61. 61. Moses Taylor 1806-1882 James Barr Wilson Birthdate: 1801 (86) Death: Died 1887 Catherine Ann Taylor (Wilson) Birthdate: February 8, 1810 (82) Death Died December 31, 1892 Siblings Amelia Mott Whitlock (Wilson) Birthdate:1831 (79) Death: Died 1910 Immediate Family: Daughter of James Barr Wilson and Sarah Elizabeth Wilson Wife of Benjamin Morris Whitlock married married May 1851 daughter Benjamin Morris Whitlock Birthdate:1815 (48) Death: Died 1863 Immediate Family: Husband of Amelia Mott Whitlock Moses Taylor, a little-known but representative fi gure in the history of the mercantile and industrial development of the United States and Cuba in the nineteenth century. Taylor was a New York City merchant in the West Indies trade (chie fl y Cuba), a long-time president of City Bank of New York (Citibank), an entrepreneur and manager in the railroad and mining industries, a life-long Tammany supporter, an ambivalent War Democrat with personal and business ties to the South, and an important member of August Belmont's clique of Democratic businessmen. He focused on the Cuban trade, which, in the fi rst four decades of the 19th century, was surpassed only by Great Britain and France in the volume and value of exports to the United States. He began exploiting the connections in Cuba and within four years had established a regular shipping run to the West Indies. The powerful Drake family of Havana made him their New York agent. This was an extraordinary indication of con fi dence which enhanced his position as a trader, and led to similar arrangements with other Spanish and Anglo-Cuban planters. NYPL Moses Taylor papers WHITLOCK’S CUBAN CONNECTION Moses Taylor was his new wife’s uncle Domino Sugar on the East River with Williamsburg Bridge 1936. Company was founded by sugar magnate H.O. Havermeyer a business associate of banker merchant Moses Taylor with large land holdings in Cuba where slavery existed until 1886 MARRIED 1855: On Thursday 15th inst., at St. George's Church by the Rev. Dr. Tyng, Percy R. Pyne, to Miss Albertna Shelton, eldest daughter of Moses Taylor Esq. Percy R. Pyne, a founder of City Bank (Citibank.) Joined Moses Taylor Co. in 1835, becoming a partner in 1842. Managed sugar business as agent to Santiago Drake Co., Havana, Cuba,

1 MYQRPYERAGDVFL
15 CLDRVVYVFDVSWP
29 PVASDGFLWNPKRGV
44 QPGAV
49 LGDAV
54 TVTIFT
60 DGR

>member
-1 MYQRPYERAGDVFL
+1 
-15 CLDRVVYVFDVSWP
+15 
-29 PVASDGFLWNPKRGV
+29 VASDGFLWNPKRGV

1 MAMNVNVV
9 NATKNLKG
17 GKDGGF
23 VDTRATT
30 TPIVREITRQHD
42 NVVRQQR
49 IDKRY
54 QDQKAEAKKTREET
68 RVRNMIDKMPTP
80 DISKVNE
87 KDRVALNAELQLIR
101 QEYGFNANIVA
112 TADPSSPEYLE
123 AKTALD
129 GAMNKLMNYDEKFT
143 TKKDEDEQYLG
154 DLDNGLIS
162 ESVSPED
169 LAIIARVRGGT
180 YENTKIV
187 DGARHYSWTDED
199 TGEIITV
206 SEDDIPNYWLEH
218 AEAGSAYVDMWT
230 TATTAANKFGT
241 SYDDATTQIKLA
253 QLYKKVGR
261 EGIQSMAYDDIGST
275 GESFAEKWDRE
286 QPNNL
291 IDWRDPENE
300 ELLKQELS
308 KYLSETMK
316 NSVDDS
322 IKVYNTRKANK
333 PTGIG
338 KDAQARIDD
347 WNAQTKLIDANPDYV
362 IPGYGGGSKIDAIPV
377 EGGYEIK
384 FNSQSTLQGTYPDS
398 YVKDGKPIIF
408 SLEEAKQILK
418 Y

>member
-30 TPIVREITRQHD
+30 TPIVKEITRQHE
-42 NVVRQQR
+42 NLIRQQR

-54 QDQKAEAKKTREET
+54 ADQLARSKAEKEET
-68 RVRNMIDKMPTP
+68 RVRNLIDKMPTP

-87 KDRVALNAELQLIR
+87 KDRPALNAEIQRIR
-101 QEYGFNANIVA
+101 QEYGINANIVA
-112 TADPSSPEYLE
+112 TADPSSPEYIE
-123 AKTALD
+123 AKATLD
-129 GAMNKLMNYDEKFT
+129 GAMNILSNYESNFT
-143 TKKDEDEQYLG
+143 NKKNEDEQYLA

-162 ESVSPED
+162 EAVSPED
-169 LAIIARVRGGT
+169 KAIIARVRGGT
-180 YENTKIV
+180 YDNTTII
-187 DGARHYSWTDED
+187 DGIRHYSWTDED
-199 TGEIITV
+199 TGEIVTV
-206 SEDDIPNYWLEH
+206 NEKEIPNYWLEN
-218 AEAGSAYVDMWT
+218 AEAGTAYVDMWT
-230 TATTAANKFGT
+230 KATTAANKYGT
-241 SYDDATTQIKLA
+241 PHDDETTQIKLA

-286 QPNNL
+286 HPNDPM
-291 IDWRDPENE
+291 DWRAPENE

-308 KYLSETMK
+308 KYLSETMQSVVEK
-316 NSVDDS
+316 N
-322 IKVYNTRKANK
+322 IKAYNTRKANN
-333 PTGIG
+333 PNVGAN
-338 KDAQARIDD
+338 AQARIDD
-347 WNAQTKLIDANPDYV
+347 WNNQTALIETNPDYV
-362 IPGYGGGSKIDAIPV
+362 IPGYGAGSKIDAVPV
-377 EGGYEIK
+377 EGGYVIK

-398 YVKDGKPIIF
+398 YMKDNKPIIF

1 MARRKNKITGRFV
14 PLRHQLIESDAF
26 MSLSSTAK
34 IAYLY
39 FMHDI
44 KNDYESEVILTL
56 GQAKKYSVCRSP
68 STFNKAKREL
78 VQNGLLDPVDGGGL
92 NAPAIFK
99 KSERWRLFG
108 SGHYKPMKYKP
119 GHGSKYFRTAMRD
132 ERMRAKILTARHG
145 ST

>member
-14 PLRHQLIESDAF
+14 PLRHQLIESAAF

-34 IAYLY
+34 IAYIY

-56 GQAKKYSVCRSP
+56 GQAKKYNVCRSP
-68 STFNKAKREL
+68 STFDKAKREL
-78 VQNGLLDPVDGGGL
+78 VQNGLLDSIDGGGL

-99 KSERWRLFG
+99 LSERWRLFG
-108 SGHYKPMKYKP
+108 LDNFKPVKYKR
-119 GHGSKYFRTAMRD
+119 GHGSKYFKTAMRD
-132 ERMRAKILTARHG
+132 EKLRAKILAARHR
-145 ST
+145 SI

62. 62. In the nineteenth century City Bank, a predecessor of today’s Citibank, primarily issued short term credits to locally based merchants to facilitate the import-export trade. Moses Taylor supervised the investment of pro fi ts by the sugar planters in United States banks, gas companies, railroads, and real estate, purchased and shipped supplies and machinery to Cuba, operated six of his own boats and numerous chartered vessels in the Cuban trade, repaired and equipped other boats with goods and provisions, provided sugar planters with fi nancing to arrange for land purchases and the acquisition of a labor force The labor force that Taylor and City Bank were helping the Cuban planters acquire was slave labor, often smuggled illegally from Africa on boats out fi tted in the port of New York, in violation of the international ban on the Atlantic slave trade. Taylor and City Bank’s fi nancing of the Cuban sugar trade between 1830 to 1860 aided and abetted illegal slave trading Percy R. Pyne, a founder of City Bank (Citibank.) Joined Moses Taylor Co. in 1835, becoming a partner in 1842. Managed sugar business as agent to Santiago Drake Co., Havana, Cuba, Tomás Terry y Adán Terry initially became involved in the slave trade in Cuba. He was connected to the New York City banking world through Percy Pyne National City Bank (Citibank) 38 Wall St. (renumbered 52) Moses Taylor’s personal resources and role as business agent for the leading exporter of Cuban sugar to the United States proved invaluable to the bank, helping it survive fi nancial panics in 1837 and 1857 that bankrupted many of its competitors. Fulton Ave, The Bronx, NY
  63. 63. Claude Le Maitre/Delamater was born in France. Because of religious persecution he moved to Canterbury, ENG, a few years later to Holland, and then in 1652 to Midwout/Flatbush, Long Island. Ten years later they were among the early settlers at Harlem on Manhattan Island. James Barr Wilson's a descendant of a line of New Yorkers originating at Huguenots in France who fl ed religious persecution via Holland to New Amsterdam The Saint Nicholas Society of the City of New York New Amsterdam